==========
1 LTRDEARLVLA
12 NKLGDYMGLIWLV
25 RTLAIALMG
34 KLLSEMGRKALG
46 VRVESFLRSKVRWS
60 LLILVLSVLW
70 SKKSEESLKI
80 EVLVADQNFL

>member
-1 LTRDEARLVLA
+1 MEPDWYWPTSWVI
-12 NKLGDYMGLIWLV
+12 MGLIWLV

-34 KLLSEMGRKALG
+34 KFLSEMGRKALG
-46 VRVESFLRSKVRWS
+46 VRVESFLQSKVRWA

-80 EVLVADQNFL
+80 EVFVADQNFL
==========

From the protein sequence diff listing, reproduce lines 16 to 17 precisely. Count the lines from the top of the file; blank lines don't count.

-46 VRVESFLRSKVRWS
+46 VRVESFLQSKVRWA